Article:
The rest is pretty straight forward – engage in “Technical Advice” and workshops on anything from school curricula to PTSD and before you know it you have a solid child protection portfolio that will keep this part of HRI on easy streets in years to come.

Tuesday, October 12, 2010

Dennis The Malaria Expert

On the fourth floor of a building somewhere on the north upper teens in Washington DC, a man in a striped suit is lost in his thoughts, confortable in his orange ergonomic chair. His desk is cluttered with highlighted email print-outs, brochures, newsletters and info-sheets from all over the world and a sizeable number of rubber balls, plasticine and overpriced toys, distributed at one of the recent management courses he attended, along with advice on using them to boost creativity.

His office walls are covered with malaria campaign posters and his shelves are stacked with campaign mugs, key-chains, bumper stickers, lanyards and other time-proven anti-malaria weapons, perfected by this business over decades of successful life-saving work.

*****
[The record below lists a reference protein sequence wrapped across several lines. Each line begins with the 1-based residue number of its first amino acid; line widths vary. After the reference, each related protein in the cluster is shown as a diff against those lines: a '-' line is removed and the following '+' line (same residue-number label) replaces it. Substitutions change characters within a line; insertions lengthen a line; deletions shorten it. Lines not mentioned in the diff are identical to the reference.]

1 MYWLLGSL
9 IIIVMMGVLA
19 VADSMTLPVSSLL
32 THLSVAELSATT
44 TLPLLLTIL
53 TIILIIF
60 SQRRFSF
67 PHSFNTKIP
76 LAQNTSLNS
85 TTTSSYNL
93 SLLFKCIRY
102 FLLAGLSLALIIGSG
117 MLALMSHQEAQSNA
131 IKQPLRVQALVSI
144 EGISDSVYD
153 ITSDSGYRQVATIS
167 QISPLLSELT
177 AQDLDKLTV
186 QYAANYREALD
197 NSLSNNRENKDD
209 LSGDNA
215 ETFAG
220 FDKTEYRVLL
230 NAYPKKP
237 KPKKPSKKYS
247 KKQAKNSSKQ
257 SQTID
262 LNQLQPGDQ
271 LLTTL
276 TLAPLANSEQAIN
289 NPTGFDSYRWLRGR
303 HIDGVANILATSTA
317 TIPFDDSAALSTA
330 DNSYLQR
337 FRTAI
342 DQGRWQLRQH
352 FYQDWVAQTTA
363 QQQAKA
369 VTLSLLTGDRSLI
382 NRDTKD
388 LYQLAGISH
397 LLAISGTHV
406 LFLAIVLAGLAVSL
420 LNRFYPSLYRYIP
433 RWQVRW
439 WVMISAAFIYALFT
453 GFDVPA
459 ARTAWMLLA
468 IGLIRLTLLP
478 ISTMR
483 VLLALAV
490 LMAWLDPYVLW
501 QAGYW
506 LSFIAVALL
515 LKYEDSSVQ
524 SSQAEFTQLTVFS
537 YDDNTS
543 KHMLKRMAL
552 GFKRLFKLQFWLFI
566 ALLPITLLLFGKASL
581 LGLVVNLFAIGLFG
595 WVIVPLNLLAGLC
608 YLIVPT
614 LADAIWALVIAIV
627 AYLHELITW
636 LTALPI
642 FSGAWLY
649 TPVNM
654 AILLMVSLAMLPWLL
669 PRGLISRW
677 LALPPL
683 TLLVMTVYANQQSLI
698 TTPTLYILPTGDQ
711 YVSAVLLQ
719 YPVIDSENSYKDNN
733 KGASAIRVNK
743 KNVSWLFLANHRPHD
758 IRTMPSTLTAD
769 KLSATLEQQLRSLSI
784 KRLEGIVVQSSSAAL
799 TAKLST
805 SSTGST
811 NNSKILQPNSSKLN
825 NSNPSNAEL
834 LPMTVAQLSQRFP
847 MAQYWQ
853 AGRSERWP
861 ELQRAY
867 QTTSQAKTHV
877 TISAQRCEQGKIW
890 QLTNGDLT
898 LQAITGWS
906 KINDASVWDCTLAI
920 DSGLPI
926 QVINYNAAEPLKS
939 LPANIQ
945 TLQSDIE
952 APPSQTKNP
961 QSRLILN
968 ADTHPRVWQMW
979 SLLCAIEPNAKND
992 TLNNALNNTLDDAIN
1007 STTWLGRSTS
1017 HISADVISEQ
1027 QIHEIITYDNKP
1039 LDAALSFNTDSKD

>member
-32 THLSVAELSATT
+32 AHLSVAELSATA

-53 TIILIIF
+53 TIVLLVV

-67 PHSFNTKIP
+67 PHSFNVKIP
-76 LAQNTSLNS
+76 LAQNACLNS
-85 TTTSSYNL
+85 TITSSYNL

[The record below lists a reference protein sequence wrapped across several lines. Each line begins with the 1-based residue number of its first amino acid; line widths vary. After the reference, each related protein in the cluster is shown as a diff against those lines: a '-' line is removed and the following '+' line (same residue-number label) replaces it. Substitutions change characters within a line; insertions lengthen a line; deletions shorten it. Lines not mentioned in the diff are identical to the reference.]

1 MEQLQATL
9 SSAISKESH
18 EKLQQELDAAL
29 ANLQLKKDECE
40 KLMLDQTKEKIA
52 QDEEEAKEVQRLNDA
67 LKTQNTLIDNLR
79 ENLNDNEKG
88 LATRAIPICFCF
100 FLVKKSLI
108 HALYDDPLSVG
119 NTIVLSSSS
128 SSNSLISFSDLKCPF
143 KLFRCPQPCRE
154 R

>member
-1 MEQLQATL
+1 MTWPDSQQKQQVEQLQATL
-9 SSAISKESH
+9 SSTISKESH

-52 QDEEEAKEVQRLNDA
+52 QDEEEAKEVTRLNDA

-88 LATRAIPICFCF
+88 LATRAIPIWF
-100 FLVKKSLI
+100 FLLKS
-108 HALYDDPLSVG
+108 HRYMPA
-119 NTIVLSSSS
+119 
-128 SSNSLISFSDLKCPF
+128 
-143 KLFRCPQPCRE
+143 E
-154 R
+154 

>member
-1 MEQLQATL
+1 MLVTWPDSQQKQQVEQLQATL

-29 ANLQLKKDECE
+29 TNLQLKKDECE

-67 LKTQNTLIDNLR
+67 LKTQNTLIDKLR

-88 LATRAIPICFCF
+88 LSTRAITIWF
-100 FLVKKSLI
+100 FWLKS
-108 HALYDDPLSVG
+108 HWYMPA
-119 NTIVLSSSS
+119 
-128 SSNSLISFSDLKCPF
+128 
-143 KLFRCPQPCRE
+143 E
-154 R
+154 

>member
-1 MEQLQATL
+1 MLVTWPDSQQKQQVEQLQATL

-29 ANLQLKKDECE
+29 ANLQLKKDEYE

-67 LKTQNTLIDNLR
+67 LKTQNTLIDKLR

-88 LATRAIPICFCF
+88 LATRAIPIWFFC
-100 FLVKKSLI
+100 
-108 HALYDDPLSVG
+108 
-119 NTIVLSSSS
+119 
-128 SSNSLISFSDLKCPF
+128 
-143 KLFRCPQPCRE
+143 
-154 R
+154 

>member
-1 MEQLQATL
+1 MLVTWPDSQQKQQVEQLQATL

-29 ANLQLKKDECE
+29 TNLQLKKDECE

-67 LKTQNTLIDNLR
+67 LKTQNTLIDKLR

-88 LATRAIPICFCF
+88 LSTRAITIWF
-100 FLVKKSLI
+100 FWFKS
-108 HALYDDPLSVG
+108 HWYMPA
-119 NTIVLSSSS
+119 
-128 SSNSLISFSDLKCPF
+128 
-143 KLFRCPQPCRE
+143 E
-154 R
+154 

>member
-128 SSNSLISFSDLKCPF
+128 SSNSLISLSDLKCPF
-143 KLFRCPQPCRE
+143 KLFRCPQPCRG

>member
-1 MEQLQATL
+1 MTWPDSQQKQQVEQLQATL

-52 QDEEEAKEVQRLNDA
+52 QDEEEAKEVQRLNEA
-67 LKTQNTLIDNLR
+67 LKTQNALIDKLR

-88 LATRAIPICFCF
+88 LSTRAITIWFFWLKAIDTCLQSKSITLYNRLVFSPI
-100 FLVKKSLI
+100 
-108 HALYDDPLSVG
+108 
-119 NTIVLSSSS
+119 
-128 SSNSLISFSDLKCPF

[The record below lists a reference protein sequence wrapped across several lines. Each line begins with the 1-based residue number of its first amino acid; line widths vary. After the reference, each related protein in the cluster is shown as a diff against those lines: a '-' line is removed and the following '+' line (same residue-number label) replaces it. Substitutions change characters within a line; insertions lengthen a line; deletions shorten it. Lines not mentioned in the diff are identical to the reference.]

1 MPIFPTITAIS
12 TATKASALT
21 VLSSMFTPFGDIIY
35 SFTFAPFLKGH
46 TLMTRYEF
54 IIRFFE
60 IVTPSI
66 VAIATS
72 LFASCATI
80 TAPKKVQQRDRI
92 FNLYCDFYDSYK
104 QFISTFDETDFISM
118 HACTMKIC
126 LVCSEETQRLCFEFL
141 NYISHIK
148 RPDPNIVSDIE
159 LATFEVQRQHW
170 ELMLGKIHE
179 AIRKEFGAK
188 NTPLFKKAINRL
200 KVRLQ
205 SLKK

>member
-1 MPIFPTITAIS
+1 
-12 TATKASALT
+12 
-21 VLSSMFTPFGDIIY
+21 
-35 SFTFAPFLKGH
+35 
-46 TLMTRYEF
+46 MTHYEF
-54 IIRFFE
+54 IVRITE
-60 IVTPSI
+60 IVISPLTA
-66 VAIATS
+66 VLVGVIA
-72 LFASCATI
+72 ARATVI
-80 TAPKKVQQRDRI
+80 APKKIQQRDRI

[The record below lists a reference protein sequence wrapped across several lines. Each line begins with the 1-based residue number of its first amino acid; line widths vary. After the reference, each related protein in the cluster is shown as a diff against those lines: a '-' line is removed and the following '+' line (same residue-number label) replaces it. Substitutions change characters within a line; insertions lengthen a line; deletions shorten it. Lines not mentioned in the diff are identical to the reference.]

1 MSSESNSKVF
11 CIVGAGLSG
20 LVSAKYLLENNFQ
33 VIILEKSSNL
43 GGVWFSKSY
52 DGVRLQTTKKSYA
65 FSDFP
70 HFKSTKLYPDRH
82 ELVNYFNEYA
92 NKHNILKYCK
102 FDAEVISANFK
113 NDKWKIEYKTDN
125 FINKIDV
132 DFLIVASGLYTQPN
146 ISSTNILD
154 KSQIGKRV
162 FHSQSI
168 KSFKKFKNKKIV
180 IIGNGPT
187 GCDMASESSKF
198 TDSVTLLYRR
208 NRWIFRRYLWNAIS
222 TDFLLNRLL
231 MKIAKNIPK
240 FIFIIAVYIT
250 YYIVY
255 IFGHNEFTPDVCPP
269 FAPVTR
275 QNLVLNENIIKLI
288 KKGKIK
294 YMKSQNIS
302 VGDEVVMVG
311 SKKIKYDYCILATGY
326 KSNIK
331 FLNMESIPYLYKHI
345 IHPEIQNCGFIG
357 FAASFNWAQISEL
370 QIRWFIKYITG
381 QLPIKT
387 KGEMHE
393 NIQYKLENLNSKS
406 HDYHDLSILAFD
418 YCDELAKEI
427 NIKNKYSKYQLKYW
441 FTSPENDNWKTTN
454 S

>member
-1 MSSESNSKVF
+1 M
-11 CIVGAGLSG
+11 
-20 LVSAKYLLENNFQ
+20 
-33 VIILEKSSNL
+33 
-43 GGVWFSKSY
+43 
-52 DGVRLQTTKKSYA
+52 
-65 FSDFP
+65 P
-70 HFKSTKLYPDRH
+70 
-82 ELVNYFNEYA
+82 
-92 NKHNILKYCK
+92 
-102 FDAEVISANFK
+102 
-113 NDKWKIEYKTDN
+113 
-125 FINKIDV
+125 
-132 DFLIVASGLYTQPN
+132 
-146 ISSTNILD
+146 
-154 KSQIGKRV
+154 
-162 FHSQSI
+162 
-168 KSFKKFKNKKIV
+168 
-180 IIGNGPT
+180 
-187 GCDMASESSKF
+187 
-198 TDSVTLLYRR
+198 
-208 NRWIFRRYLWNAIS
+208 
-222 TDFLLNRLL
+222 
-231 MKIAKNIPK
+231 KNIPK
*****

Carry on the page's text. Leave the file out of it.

His name is Dennis and he is the man in charge of HRIs “Administrative Center” in Washington, DC, an important outpost in the HRI universe and a center of excellence for “global technical assistance and advocacy”. Dennis landed this HRI job after a successful career working as an “advisor” for USAID, a time in which he developed significant knowledge of internal dynamics in USAID, as well as a global informal network of contacts in the US government, all crucially relevant to anyone who wants to make it above a certain level in this business.

It’s called “expertise” and it is at the heart of HRIs meritocratic DNA.